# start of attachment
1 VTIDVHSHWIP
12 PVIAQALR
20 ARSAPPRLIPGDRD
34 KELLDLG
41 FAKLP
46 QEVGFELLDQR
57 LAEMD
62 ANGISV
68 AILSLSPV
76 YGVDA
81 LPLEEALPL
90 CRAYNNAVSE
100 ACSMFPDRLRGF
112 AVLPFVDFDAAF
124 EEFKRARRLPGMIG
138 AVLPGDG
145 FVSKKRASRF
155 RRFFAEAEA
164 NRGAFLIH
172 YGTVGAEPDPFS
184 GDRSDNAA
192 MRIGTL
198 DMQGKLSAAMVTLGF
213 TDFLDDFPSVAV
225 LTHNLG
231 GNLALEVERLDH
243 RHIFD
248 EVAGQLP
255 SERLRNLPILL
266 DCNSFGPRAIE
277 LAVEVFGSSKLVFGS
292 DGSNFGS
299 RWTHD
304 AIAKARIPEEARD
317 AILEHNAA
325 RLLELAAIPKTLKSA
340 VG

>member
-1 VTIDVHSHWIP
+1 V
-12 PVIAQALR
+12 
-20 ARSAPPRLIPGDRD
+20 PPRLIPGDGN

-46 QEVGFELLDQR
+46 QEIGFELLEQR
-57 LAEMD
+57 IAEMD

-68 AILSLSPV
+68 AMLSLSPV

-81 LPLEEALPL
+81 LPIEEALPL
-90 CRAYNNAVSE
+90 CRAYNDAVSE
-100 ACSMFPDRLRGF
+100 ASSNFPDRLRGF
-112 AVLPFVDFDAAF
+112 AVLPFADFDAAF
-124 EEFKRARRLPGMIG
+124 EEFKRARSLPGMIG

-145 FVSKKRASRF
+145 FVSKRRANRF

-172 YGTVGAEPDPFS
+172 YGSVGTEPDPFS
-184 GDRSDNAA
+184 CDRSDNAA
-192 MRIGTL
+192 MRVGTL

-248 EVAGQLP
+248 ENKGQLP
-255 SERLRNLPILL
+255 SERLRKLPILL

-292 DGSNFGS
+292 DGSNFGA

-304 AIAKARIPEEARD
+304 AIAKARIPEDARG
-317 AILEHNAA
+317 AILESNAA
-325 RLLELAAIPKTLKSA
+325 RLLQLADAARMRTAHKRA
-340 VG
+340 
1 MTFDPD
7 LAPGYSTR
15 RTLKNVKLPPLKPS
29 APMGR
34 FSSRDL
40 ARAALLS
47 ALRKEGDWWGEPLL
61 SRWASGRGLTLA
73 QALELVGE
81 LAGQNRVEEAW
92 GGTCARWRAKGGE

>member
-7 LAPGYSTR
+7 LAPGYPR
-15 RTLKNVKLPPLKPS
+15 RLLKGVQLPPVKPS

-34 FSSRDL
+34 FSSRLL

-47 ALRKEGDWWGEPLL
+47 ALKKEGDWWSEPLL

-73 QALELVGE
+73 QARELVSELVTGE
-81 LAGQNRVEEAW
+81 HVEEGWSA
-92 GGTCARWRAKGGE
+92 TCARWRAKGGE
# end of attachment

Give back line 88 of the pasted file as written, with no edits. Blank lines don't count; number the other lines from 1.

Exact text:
40 ARAALLS